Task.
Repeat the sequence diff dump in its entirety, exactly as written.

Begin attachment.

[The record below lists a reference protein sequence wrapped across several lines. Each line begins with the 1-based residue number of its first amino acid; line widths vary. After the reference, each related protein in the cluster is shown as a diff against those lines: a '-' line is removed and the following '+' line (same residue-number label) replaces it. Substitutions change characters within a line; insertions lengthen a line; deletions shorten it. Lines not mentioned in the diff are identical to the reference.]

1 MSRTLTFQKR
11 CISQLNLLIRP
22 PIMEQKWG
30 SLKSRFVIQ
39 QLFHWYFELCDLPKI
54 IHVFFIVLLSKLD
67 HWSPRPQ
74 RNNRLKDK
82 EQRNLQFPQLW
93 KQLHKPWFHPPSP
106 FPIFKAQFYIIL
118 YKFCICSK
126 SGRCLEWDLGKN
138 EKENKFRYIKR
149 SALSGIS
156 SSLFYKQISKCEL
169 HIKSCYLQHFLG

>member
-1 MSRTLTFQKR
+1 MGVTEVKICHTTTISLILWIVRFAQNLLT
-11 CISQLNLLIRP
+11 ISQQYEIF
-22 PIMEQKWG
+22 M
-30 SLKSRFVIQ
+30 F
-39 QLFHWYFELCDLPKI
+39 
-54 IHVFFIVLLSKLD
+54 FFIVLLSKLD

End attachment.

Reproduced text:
[The record below lists a reference protein sequence wrapped across several lines. Each line begins with the 1-based residue number of its first amino acid; line widths vary. After the reference, each related protein in the cluster is shown as a diff against those lines: a '-' line is removed and the following '+' line (same residue-number label) replaces it. Substitutions change characters within a line; insertions lengthen a line; deletions shorten it. Lines not mentioned in the diff are identical to the reference.]

1 MSRTLTFQKR
11 CISQLNLLIRP
22 PIMEQKWG
30 SLKSRFVIQ
39 QLFHWYFELCDLPKI
54 IHVFFIVLLSKLD
67 HWSPRPQ
74 RNNRLKDK
82 EQRNLQFPQLW
93 KQLHKPWFHPPSP
106 FPIFKAQFYIIL
118 YKFCICSK
126 SGRCLEWDLGKN
138 EKENKFRYIKR
149 SALSGIS
156 SSLFYKQISKCEL
169 HIKSCYLQHFLG

>member
-1 MSRTLTFQKR
+1 MGVTEVKICHTTTISLILWIVRFAQNLLT
-11 CISQLNLLIRP
+11 ISQQYEIF
-22 PIMEQKWG
+22 M
-30 SLKSRFVIQ
+30 F
-39 QLFHWYFELCDLPKI
+39 
-54 IHVFFIVLLSKLD
+54 FFIVLLSKLD